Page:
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Yoga for Mind Body & Soul

Now more than ever, people are turning to alternative wellness and fitness strategies to manage stress, cope with mental health issues, and deal with chronic medical conditions. Within the African-American community, many of these issues are compounded by stigma, limited access to resources, and systemic injustices. Recent data collected by the US Department of Health and Human Services suggests that African-Americans are 20% more likely to report serious psychological distress than their white counterparts.

Over sixteen years ago, I turned to yoga to combat these very same issues and it has had a profound impact on my life. It’s become a lifelong tool for managing anxiety, boredom and stagnation. It is something I have been able to use for self-care no matter my level of fitness, body shape, or financial status. When you can trace the source and direct the flow of your breath, you can control almost anything in your body. As a trauma survivor, yoga has been the way that I stay grounded and how I learned to cultivate compassion and develop boundaries. It’s been my most important teacher outside of parenting because it is constantly giving me myself over and over again.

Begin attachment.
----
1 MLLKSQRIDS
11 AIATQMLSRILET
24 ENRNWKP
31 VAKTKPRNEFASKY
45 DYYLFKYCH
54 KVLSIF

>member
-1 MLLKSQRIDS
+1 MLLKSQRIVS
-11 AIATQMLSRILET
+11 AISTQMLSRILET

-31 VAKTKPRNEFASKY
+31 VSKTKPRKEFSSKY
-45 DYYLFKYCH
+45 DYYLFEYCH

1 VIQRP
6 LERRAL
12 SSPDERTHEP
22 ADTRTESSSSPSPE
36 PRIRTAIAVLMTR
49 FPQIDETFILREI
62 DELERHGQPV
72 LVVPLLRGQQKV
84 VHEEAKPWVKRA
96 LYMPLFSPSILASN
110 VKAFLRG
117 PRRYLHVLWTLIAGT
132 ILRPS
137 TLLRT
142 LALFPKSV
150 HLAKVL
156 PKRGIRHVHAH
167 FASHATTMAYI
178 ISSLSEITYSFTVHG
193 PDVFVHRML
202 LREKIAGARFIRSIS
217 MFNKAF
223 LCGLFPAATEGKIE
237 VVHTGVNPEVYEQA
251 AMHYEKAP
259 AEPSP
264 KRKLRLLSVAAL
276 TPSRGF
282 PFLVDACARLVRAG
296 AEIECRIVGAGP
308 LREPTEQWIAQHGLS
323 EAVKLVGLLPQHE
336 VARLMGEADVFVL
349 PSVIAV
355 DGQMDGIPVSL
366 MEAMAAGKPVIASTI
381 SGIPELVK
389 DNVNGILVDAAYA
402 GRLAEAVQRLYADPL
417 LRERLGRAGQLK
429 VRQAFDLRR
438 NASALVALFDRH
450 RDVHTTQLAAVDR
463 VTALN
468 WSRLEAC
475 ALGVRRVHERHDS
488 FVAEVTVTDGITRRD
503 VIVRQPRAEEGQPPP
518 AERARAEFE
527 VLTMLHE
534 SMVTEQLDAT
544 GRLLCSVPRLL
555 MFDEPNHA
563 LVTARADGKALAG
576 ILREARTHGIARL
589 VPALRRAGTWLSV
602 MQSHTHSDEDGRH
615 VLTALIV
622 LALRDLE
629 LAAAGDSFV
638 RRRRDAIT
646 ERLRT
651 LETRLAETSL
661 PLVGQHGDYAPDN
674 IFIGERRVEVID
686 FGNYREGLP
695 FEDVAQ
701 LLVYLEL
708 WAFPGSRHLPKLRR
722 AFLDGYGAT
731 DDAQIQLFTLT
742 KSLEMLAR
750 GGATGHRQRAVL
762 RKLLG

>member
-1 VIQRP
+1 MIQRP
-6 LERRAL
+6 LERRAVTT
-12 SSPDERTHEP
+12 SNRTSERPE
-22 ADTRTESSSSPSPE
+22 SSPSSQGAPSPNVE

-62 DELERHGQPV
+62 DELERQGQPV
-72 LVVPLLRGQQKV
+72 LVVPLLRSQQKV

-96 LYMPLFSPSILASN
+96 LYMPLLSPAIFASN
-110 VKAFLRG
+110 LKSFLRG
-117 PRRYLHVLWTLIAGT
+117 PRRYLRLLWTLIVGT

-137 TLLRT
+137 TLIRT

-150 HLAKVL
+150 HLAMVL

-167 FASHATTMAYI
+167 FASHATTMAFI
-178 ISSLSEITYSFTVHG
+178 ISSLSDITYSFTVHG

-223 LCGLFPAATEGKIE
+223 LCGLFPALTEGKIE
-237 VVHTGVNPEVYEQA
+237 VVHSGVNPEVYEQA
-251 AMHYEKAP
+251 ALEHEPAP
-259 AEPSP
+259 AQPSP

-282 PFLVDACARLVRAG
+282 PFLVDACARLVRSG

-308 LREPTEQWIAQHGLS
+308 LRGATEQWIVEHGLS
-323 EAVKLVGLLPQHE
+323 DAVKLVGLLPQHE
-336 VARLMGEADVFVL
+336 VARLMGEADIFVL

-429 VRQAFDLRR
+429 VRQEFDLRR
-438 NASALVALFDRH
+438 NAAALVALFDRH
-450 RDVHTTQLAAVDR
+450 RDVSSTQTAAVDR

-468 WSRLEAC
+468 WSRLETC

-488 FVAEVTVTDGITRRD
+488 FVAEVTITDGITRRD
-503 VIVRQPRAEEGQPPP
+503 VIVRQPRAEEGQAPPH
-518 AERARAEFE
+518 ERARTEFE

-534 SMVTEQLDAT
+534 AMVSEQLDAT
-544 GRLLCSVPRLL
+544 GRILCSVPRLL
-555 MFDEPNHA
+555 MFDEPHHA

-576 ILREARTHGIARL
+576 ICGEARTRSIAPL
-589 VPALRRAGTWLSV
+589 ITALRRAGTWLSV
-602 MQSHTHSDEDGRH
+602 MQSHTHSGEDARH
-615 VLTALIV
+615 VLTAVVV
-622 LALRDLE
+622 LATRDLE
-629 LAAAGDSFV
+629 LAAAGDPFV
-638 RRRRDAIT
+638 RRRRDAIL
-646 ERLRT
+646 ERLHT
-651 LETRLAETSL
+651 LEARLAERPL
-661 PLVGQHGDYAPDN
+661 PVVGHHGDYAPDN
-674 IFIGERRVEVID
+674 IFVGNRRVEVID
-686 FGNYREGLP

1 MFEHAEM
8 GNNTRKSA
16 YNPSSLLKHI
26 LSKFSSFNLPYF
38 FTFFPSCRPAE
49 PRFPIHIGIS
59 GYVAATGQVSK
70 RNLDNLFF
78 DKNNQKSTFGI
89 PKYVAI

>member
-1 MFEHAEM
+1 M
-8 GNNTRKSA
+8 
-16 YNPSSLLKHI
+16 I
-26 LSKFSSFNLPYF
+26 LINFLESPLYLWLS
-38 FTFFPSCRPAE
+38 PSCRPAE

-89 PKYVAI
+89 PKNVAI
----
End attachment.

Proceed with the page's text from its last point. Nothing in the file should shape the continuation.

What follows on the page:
A typical yoga practice consists of exercises to help you feel calm and focused, followed by a series of physical poses that help you to move your body while staying connected to your breath..  It is a kind of moving meditation that hopefully allows you to learn something about yourself during the process. Flexibility, mental clarity, strength, and relaxation are some of the most common goals and benefits. Most classes end with a brief relaxation or time to reflect.

Yoga in the media doesn’t look very inclusive. People may worry that they will not fit in or that the poses will not work for their bodies. One of my goals is to change the face of yoga and dispel common myths. There are a number of resources in our community like Common Ground Healing Arts that provide affordable classes, are accessible to beginners and bodies of all shapes and fitness levels. On the third Sunday of each month, I teach a class just for Women of Color, where participants are able to experience healing amongst their peers without the burden of racial stress. It’s also important to know that a yoga practice makes room for the individual’s own spirituality and requires no worship or religious commitment.

Yoga may not be for everyone, but I do believe that everyone should have the choice! 

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Vinegar Hill Magazine is a space that is designed to support and project a more inclusive social narrative, to promote entrepreneurship, and to be a beacon for art, culture, and politics in Central Virginia.

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